When I wrote about reading my bible, and I wrote about how difficult it is for me to open my bible without being triggered, I meant that I can’t open my bible without hearing my dad’s hypocrisy, or without hearing the gut wrenching sobs that I had when my dad told me that he didn’t have time for me, that I was a bad influence on my siblings, that he wanted me to leave as soon as possible, and that he had had enough of me. Even though I have done my best to honor my dad, to initiate time and time again daddy-daughters dates so that we could have an actual father daughter relationship, he tossed all of that out when he told me to leave. I can’t open my bible without hearing the verses that have been thrown at me with the means of showing me how my pain is sin. I can’t open my bible without having flashbacks that start bringing on a panic attack. It’s hard enough opening the app on my phone to look up verses when I do make it out the door to church.

I can’t open my bible without feeling guilty of sin I did not commit and remembering the people who felt obligated to tell me about that so called sin.

The more that I have acknowledged the pain that is hidden in my heart, the harder it’s become to go to church, read my bible, sing worship songs, hear certain phrases, or even speak the lingo. Why? Because in all of those things I have been hurt, I have been burned, I have been broken.

I am eager to get to the place where I can once again enjoy all of those, but I am not there yet.

I am still rifling through the ashes trying to find the burning embers that are still burning me. I will, I promise, be able to open my bible again one day, but the promises that comfort so many of you, bring cries of pain and panic attacks for me right now. I find comfort in knowing that my salvation is never in question, and Jesus is always by my side. Through the uncovering of my broken heart, I am finding peace. But it takes a long time. The number of pieces that my heart has been shattered into time and time again makes it even more difficult to make sure that I have each shard back into place. I don’t think I will ever fully heal, but fully healing is not my goal right now.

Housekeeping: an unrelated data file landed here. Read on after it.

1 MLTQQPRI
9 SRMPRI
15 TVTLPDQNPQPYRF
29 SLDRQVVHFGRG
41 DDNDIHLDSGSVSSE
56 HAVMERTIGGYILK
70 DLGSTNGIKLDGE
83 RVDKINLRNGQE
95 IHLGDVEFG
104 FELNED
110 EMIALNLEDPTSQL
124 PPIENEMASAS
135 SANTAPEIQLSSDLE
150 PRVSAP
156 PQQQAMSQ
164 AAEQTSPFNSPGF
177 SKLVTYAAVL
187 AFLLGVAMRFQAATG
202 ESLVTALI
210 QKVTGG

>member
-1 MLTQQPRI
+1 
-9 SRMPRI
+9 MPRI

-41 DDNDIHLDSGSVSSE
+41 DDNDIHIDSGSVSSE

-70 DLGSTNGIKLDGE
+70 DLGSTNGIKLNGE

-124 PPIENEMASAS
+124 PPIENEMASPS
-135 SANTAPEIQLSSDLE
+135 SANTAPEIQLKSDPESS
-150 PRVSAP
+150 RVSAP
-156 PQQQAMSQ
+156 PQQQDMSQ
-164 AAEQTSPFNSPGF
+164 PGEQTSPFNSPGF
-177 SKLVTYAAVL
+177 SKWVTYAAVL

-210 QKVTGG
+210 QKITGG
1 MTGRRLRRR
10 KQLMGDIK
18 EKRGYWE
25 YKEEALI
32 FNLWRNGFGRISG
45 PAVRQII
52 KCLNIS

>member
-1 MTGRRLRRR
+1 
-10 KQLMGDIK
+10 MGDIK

My goal is to be able to admit to myself that yes, I have been hurt, and yes, it’s okay to cry.

This I believe is the step I need to take right now towards healing.

My story is an uncomfortable one. It sucks, it hurts, it has made me dissolve into a puddle of tears and totally forget entire weeks at a time because the pain is too great. I have learned great tolerance, compassion, and understanding for those who have been where I have been, and still are.

I can weep with those who are weeping, and I cheer the bold and brave who are finding their voice and stepping forth with their story.